Chief executive and president of surveyors’ institution among four senior figures to quit in wake of debacle
The chief executive and president of the Royal Institution of Chartered Surveyors (RICS) are both stepping down from their roles as a damning report into the governance scandal that has gripped the body for much of the year was published earlier today.
Sean Tompkins and Kathleen Fontana are among four members of the leadership team that have paid with their jobs after the 167-page report into the affair said senior management didn’t like being challenged and were “quick to take offence” when they were criticised.
The other senior RICS figures stepping aside are governing council chair Chris Brookes and management board chair Paul Marcuse.
A process is under way to appoint a new interim chief executive, with an announcement from the 153-year-old institution expected imminently.
Earlier this year, it was revealed Tompkins, who was being paid nearly £265,000 a year, had been paid a bonus of £73,911 in January as part of the group’s 2019/20 incentive plan and was in line to pick up a further £189,720 in 2022 under a deferred part of the plan.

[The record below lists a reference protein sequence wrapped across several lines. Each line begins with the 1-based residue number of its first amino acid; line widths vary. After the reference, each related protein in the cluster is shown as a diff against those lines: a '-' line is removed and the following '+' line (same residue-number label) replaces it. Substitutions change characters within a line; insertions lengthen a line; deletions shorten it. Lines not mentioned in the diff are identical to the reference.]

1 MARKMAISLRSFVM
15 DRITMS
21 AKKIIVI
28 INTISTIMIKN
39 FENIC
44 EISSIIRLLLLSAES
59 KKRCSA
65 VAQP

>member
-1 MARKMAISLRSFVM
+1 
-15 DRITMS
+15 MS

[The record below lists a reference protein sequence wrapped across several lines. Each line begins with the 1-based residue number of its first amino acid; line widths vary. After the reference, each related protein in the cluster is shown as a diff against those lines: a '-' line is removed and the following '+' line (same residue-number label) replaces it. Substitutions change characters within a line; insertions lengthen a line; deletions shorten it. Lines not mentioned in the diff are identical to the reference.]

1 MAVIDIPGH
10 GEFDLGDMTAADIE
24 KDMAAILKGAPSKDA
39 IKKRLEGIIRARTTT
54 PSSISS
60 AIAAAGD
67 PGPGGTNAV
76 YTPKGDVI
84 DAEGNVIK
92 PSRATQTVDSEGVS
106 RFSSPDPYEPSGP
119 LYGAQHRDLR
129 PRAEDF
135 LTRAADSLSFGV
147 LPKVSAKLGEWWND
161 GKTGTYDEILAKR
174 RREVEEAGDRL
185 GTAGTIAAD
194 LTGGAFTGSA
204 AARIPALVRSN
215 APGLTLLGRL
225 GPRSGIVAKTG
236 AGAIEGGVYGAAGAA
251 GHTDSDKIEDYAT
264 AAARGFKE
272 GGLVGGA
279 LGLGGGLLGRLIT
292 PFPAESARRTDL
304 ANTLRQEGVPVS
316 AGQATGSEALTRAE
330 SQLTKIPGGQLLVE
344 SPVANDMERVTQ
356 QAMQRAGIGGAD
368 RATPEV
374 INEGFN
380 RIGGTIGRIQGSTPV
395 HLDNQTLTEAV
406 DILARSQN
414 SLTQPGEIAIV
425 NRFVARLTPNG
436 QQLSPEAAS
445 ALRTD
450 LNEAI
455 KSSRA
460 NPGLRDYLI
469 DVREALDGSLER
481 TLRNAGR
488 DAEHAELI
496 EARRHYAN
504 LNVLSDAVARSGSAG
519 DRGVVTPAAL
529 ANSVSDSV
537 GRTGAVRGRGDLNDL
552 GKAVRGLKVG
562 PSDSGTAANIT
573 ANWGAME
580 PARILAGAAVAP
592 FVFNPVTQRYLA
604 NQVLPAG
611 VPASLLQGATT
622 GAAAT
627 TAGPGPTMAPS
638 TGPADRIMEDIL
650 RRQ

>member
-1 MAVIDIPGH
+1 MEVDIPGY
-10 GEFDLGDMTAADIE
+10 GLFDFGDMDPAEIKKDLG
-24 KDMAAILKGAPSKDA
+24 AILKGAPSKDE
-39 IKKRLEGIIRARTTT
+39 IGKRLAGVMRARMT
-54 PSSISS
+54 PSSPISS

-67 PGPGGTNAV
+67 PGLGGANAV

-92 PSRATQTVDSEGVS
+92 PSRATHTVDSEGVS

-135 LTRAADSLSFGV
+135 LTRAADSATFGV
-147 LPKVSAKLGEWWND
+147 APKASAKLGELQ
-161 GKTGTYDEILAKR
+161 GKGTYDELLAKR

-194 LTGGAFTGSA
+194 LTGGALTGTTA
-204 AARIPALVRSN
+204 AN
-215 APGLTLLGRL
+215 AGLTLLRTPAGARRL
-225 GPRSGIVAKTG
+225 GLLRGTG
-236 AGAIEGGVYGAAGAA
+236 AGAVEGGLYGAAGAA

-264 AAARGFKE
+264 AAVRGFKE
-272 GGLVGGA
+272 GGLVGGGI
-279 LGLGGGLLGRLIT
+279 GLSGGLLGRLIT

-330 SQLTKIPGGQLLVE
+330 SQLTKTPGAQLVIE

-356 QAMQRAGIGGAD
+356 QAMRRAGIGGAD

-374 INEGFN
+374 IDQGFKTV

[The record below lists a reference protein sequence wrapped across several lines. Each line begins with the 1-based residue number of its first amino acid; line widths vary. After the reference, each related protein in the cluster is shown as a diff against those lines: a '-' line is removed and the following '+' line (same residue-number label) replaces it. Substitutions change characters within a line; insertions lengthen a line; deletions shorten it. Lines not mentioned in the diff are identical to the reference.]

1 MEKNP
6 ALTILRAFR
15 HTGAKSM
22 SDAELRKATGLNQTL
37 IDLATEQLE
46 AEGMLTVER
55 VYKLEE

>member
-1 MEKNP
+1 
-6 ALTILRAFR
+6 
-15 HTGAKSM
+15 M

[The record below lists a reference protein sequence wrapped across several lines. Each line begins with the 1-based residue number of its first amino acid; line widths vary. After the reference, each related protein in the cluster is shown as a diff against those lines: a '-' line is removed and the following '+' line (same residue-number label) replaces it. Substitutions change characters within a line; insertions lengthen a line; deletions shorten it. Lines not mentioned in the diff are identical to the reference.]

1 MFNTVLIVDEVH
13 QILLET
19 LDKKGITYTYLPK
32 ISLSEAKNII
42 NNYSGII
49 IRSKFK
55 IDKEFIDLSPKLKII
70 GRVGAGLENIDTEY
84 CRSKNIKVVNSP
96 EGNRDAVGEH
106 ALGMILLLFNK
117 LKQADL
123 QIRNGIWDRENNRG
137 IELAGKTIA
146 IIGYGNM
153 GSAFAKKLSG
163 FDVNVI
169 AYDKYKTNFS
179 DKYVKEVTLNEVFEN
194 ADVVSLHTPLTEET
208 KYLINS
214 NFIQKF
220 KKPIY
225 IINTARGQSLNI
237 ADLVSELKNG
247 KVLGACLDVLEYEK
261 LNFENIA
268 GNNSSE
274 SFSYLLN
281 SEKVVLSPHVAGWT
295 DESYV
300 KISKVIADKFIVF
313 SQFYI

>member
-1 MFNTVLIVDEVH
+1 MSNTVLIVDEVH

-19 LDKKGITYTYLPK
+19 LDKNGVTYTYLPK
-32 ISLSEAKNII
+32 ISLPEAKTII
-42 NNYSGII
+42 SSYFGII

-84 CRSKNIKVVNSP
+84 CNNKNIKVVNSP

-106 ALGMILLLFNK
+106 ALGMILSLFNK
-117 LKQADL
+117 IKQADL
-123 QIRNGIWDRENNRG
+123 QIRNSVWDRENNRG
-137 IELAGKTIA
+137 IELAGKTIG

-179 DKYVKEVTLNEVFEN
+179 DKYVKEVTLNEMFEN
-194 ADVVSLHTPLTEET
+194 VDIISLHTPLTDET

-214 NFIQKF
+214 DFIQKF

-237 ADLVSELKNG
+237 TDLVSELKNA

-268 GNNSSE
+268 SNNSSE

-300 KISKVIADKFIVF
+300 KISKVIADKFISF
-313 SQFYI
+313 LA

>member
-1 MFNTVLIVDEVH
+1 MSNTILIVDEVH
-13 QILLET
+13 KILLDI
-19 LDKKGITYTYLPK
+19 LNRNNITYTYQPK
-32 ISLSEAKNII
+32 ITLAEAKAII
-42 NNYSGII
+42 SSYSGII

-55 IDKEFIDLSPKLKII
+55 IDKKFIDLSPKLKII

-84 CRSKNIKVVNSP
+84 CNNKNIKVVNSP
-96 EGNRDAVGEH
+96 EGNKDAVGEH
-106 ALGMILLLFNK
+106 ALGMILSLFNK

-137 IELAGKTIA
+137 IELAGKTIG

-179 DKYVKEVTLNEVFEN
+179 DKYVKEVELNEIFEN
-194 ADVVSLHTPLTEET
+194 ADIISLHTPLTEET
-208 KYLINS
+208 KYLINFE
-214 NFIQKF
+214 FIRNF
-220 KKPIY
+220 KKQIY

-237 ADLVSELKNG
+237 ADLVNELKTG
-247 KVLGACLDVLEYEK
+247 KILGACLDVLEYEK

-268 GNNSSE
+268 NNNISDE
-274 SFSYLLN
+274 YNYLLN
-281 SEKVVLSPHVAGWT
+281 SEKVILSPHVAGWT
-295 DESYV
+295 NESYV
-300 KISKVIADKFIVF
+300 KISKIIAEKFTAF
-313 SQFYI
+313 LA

In April, QC Alison Levitt was brought in to carry out a review into the crisis after it emerged late last year that four non-executive directors had been ousted in 2019 for raising the alarm after learning of the existence of a 2018 financial report by accountant BDO warning the organisation that it was at risk of “unidentified fraud, misappropriation of funds and misreporting of financial performance”. They were concerned it had not been shared beyond the audit committee.
In her report, Levitt said public apologies be made to the four, Amarjit Atkar, Bruce McAra, Simon Hardwick and Steve Williams. And she said the RICS make a public apology to GC19, a group consisting of previous members of the body’s governing council.
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Nick Maclean, the chair of the governing council steering group for the review, said verbal apologies had already been made and that “unfettered” written apologies would be issued to both groups immediately.
He added the apologies would confirm that the conduct of both groups had been “exemplary and that they were right and brave to raise the issues in the face of quite a lot of hostility.”